SPH names 11 honorees to Delta Omega Public Health Honor Society
May 5, 2020 • Uncategorized
This year, two HSC School of Public Health alumni, one outstanding Tarrant County community member and eight graduate students are being inducted into Delta Omega National Honor Society, Alpha Sigma Chapter, recognizing and encouraging public health education, practice, research and related professional achievements.
Dr. Brittany Marshall
Dr. Marshall is a CDC Foundation Program Manager based in Atlanta who also serves as Adjunct Assistant Professor of Clinical Research and Leadership for George Washington University.
Dr. Marshall has held various public health leadership positions during her career, including as past Chair of the American Public Health Association (APHA) Student Assembly, representing 7,500 public health students on APHA’s Executive Board.
She has been named as an Emerging Leader by the Society for the Analysis of African American Public Health Issues; was presented with the YoungGov40 Award from Young Government Leaders Atlanta; was recently named as a “40 Under 40 in Public Health Leader” by the deBeaumont Foundation; and was selected as a 2019 “Top 10 Outstanding Atlantan.”
Dr. Marshall currently holds an APHA Executive Board position, with term ending in 2023.
Palmore holds a Bachelor of Biomedical Science degree from Tarleton State University and a Master of Health Administration degree from HSC. He has seven years of experience in healthcare, developing, coordinating, implementing and facilitating continuous quality improvement activities.
Palmore was recently named as a Certified Professional in Healthcare Quality (CPHQ).
His primary focus is on healthcare quality, monitoring and interventions for Value-Based Purchasing, Hospital Acquired Conditions (HAC) Reduction Programming and Hospital Readmission Reduction Programs.
Palmore’s work on CMS Core Measures and the HAC Reduction Program contributed to Baylor Scott and White – All Saints Medical Center’s 2018 five-star hospital rating, recognizing the highest quality of patient safety for a non-profit, acute care facility.
Palmore has also mentored HSC MHA and MPH students in healthcare improvement and quality, to build a new generation of SPH students prepared to enter the healthcare workforce.
He was named SPH MHA Alumnus of the Year in 2014.
Community Honoree – Misty Wilder
HSC Healthy Start Program Director Misty Wilder is Chair of the Tarrant County Infant Health Network, Co-Chair of the Tarrant County Birth Equity Institute and has taken on numerous other community leadership roles during her career.
Nominated to Delta Omega as a “leader in the Tarrant County public health and MCH field” by SPH Assistant Professor Dr. Erika Thompson, Wilder serves as a site supervisor for HSC MPH students.
“Misty is dedicated to reducing disparities for African American mothers and babies, as well as lifting up Black health professionals in the field. Her dedication to reducing health disparities in our community is an inspiration and motivation,” Dr. Thompson said.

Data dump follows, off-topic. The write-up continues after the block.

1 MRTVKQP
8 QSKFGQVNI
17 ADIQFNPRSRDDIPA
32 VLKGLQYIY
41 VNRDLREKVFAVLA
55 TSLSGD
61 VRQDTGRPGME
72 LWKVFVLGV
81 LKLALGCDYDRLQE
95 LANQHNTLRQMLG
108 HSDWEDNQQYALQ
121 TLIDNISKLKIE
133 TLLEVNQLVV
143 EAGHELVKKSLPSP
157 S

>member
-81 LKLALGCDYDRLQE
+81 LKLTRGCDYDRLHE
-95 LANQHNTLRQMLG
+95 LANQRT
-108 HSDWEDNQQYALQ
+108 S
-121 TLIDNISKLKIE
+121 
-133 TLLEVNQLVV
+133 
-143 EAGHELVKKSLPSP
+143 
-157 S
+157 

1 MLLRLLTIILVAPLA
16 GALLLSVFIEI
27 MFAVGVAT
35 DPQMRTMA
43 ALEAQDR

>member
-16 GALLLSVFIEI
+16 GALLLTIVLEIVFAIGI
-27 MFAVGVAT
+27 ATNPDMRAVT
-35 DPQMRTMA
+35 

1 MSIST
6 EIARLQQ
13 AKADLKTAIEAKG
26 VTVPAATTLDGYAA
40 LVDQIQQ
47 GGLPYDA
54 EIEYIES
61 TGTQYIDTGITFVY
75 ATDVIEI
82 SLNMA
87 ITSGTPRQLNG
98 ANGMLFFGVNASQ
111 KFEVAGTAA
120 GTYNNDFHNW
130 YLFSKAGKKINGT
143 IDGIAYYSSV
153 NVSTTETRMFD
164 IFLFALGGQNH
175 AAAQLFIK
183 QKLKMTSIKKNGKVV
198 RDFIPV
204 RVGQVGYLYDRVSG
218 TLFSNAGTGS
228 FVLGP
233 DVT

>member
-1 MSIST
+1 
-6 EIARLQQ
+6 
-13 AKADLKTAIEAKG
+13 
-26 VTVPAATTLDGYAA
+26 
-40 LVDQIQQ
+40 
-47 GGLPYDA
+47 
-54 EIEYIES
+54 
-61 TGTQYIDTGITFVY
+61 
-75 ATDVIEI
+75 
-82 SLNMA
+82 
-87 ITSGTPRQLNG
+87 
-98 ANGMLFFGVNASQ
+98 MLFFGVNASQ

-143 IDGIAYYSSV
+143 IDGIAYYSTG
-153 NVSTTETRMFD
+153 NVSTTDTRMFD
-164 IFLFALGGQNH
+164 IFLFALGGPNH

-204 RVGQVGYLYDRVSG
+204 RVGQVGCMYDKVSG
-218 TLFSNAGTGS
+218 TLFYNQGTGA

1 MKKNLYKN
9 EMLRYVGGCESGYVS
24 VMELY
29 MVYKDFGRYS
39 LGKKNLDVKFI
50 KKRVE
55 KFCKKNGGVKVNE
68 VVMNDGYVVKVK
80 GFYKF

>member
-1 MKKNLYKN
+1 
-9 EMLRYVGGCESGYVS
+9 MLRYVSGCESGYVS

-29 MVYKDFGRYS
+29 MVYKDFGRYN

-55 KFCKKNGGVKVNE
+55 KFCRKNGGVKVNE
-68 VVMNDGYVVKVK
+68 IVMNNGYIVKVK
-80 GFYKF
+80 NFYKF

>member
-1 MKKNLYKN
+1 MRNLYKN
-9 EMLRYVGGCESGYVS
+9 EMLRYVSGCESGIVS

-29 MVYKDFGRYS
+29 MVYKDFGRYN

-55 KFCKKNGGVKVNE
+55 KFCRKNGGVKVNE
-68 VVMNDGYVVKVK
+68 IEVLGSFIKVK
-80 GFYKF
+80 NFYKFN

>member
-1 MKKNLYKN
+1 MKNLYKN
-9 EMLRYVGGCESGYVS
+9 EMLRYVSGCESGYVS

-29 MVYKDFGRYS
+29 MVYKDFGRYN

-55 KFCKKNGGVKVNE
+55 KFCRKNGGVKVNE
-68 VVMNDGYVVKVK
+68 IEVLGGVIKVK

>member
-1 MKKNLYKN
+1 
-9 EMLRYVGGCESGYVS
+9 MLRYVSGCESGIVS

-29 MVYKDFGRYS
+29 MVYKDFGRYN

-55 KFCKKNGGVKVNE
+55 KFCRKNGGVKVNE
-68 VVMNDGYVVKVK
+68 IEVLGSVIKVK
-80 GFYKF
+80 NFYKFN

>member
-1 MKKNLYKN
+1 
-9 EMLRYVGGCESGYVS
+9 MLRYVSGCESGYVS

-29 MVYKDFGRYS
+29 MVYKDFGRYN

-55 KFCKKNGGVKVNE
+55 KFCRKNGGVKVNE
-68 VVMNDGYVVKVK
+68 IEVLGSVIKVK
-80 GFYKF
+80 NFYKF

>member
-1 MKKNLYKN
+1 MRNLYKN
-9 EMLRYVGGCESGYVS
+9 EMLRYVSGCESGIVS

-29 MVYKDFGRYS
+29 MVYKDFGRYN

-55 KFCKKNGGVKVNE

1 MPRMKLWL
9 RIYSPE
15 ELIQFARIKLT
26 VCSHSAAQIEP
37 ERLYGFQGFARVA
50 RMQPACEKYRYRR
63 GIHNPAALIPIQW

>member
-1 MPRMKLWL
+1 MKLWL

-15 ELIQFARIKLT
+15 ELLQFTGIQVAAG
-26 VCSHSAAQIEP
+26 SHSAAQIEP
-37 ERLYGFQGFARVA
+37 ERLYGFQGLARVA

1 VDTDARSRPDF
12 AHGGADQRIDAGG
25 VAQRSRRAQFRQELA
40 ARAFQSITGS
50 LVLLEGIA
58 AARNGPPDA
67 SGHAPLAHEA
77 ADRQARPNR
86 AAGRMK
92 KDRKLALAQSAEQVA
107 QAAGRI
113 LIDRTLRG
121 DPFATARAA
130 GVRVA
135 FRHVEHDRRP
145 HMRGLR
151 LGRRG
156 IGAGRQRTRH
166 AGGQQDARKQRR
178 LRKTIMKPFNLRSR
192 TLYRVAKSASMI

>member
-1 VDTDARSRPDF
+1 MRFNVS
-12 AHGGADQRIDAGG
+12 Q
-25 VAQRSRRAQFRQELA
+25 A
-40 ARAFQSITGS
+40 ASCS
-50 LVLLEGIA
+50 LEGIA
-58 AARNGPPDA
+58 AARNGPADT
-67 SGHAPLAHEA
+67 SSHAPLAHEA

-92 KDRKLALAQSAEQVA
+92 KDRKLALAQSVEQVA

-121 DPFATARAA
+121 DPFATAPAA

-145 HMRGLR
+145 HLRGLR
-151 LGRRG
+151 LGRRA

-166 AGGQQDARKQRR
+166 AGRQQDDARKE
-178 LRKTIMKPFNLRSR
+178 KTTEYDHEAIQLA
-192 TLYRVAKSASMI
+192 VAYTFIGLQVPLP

“I’ve also seen Misty train our MPH students – she provides them with excellent networking and professional development opportunities and truly mentors our students to succeed,” Dr. Thompson added.
“Misty is the personification of a public health leader in Tarrant County, and I could not speak of her more highly – she is a wonderful collaborator and strong public health advocate.”
Student Delta Omega Honorees
The 2020 SPH Delta Omega student inductees are Julia Aiken, David Kauvar, Joy Jackson, Traci Murray, Michael Petrus-Jones, Idara Akpan, Julian Rangel and Smriti Maskey.
MPH student Julia Aiken has assisted the HSC Pharmacotherapy Department with mental health outcomes analysis for cancer patients and has assisted in collaborations with the North Texas Eye Research Institute on a pediatric vision screening study.
She authored a United Way of Tarrant County Community Needs Assessment, assisting community members with secondary data to inform their work on behalf of the local community.
During her academic career, Aiken has been committed to research and projects aimed at reducing sexual health disparities.
Her work has led to presentations at APHA and the Society for the Scientific Study of Sexuality annual conference.
She also initiated a project with data from the National Survey of Family Growth, to explore sexual coercion and assault of men, and the respective association to health outcomes.
Second-year MCH student Idara Akpan was nominated for Delta Omega by SPH faculty member and MCH Program Director Dr. Erika Thompson.
“I have had the privilege of teaching Idara in three courses, serving as her faculty advisor for practice experience and as her program advisor,” Dr. Thompson said. “Idara was previously a pharmacist in Nigeria before entering our public health program. Her passion for addressing health disparities and needs is what drove her to training in public health.”
“Idara is thoughtful, inquisitive and driven to succeed. What I appreciate most is that she is not here just to get a grade, but rather to have a meaningful understanding of the issue at hand,” Dr. Thompson noted.
“She has also done phenomenal work with her practice experience, engaging with the refugee population to understand health disparities among this group. Moreover, Idara goes above and beyond to receive additional training outside the classroom, including with MCH organizations, as well as lectures and other events. She is going to be an outstanding member of the public health workforce, and I look forward to seeing her future career.”
Dr. Joy Jackson
Jackson holds a PhD in Microbiology and currently serves as Assistant Professor of Practice in the UT-Arlington Biology Department.
She previously served as Assistant Professor of Biology for the University of Arkansas at Pine Bluff.
Dr. Jackson became interested in a public health career as a way of building on her laboratory experience to research, analyze, conduct surveillance and create ways of decreasing and eventually eliminating bacterial and viral spread in communities.
With a desire to play an integral role in building healthier communities, she has been recognized for her work with robotics training for 6th to 8th-grade math/science teachers and as a STEM Saturday Instructor.
She has also been involved with Million Women Mentors: Advancing Women and Girls in STEM Careers Through Mentoring; Ladies STEMulated to Learn (Girls in STEM); and was named as a University of Arkansas, Pine Bluff, Faculty Honoree for her teaching, mentoring and community outreach.
Lt. Col. Dr. David Kauvar